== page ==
Another Use For 'Stayin' Alive': Staying Alive

Researchers have found that the beat of the Bee Gee's "Stayin' Alive" is perfect for performing CPR.

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(Soundbite of song "Stayin' Alive")

SCOTT SIMON, host:

If this song has been running through your head for the last 30 years or so, there may finally be a good reason. A study by the University of Illinois College of Medicine has found that the Bee Gees' "Stayin' Alive" has the utterly perfect beat for performing cardiopulmonary resuscitation. The 1977 disco hit contains 103 beats per minute. That's close to the recommended chest compression rate of 100 beats every 60 seconds.

Dr. David Matlock watched his 15 doctors and students perform CPR on mannequins as they listened to the song, then again a few weeks later when they were told to just keep this song in their heads. "It drove them and motivated them to keep up the rate," he told the Associated Press. Imagine, the song is so invigorating, it revives mannequins.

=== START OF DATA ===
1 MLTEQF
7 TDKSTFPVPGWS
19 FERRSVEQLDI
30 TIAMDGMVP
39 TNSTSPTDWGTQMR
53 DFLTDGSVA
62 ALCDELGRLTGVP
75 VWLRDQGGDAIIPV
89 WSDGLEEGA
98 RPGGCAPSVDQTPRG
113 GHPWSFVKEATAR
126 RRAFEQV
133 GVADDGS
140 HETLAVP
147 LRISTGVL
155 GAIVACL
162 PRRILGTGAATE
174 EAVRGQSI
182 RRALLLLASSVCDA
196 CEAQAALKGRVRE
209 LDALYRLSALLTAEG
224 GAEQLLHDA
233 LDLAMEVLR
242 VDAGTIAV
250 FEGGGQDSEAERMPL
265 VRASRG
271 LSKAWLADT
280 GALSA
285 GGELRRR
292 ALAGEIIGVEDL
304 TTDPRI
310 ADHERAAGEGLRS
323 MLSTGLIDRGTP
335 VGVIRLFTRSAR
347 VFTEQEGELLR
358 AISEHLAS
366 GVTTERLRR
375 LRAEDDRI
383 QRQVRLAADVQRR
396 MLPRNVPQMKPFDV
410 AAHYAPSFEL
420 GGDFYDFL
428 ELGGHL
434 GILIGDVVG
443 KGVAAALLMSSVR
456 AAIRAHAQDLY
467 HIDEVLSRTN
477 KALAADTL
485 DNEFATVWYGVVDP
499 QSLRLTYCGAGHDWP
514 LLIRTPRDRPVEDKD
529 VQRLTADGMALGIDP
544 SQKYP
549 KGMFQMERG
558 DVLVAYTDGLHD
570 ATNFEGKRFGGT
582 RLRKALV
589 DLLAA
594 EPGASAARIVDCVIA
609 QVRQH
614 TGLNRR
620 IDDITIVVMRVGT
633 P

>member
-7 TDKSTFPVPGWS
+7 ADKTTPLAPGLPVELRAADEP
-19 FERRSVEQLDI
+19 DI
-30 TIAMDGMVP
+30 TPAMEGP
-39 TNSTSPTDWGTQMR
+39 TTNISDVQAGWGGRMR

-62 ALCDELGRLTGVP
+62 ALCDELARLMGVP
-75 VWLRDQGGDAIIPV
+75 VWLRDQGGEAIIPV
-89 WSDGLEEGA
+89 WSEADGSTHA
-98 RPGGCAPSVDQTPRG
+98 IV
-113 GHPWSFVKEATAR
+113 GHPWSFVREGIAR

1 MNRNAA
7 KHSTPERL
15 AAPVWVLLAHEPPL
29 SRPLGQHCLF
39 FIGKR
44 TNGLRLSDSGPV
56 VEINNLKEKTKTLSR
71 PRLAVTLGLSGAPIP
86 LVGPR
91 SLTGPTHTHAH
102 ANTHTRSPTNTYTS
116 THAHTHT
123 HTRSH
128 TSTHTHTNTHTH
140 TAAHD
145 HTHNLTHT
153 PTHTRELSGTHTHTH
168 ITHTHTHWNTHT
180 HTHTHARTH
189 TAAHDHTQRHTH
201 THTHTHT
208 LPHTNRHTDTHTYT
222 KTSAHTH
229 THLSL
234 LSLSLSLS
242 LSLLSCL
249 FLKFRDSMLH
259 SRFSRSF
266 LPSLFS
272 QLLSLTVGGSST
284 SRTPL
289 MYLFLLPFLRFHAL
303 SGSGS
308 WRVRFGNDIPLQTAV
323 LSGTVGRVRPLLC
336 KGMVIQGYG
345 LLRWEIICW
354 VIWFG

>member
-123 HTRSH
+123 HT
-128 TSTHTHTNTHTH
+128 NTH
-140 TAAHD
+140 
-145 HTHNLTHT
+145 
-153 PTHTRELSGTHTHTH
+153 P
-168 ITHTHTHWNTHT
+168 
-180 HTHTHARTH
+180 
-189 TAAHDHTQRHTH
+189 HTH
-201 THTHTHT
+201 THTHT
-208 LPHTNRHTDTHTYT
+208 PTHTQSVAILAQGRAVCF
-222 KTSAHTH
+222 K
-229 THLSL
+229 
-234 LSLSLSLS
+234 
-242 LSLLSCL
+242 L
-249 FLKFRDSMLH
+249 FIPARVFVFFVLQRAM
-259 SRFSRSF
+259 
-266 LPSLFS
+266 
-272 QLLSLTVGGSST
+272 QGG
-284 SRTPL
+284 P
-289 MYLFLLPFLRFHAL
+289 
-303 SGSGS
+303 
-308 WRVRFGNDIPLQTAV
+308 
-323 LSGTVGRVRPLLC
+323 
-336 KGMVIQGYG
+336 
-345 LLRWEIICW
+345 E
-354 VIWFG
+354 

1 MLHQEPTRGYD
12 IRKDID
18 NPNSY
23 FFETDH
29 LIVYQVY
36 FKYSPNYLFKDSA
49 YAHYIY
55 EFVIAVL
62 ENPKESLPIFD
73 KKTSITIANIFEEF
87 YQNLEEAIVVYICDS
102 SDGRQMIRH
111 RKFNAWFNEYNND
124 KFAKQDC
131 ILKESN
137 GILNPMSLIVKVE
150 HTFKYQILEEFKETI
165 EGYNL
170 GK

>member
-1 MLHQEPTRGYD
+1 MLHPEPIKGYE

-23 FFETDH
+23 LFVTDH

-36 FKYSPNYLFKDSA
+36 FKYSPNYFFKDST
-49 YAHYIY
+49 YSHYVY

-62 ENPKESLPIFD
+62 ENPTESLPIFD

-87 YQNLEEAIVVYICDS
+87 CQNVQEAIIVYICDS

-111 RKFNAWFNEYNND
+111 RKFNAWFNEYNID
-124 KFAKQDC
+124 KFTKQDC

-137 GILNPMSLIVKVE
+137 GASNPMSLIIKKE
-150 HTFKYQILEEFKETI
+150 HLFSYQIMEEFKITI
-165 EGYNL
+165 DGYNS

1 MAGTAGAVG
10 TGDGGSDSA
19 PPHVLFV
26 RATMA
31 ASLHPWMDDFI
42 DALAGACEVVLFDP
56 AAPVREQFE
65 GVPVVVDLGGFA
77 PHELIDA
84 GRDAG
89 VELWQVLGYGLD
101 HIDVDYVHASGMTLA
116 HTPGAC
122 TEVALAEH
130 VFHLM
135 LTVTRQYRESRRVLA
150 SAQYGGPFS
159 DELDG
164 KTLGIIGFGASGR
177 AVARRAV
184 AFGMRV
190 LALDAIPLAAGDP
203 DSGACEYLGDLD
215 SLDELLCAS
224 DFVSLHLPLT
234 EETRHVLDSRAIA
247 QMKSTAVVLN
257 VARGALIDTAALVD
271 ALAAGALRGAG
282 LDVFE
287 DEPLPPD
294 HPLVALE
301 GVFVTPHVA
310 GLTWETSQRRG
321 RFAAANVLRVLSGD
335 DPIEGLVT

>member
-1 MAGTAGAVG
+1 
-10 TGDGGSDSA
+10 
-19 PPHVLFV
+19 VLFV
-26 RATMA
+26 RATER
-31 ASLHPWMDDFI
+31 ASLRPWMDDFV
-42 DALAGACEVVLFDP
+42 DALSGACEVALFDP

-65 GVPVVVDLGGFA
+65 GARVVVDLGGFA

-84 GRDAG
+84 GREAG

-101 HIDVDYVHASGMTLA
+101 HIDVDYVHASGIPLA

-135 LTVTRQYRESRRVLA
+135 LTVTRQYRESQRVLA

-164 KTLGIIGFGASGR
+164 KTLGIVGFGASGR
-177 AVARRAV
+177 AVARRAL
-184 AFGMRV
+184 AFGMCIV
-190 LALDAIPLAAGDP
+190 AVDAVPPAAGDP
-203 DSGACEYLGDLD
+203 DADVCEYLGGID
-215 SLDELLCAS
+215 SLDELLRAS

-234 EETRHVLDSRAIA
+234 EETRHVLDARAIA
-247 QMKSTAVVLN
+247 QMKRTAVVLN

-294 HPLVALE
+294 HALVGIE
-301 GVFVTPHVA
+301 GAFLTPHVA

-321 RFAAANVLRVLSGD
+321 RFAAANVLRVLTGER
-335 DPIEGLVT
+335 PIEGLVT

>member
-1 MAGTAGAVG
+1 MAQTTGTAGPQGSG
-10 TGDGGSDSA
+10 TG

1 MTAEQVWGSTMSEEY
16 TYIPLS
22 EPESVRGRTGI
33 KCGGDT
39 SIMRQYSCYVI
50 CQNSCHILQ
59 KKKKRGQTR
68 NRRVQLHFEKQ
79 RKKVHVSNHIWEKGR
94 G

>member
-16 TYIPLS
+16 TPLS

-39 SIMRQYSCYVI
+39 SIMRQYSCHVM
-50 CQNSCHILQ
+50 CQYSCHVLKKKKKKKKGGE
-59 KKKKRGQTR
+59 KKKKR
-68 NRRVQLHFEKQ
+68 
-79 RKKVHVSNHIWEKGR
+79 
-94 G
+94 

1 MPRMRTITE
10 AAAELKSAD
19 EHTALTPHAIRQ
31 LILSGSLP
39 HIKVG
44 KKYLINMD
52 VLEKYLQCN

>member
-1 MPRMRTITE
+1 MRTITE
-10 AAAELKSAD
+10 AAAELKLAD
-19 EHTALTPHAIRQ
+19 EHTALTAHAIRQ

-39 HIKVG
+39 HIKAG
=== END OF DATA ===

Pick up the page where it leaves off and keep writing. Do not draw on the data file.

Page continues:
Now, "Stayin' Alive" is one of our Twitter entries this week. Twitter is a free social networking site that lets users send instant updates. Each message, known as a tweet, is like a blog post, but tweets are only 140 characters long. To find out how to follow our Twitter feed, visit our blog at npr.org/soapbox. Keep on tweeting.

(Soundbite of song "Stayin' Alive")

BEE GEES: (Singing) Got the wings of heaven on my shoes. I'm a dancing man and I just cant lose. You know its all right, its OK, I'll live to see another day. We can try to understand the New York Times effect on man. Whether you're a brother or whether you're a mother, You're stayin' alive, stayin' alive. Feel the city breaking and everybody shaking, And were staying alive, staying alive...

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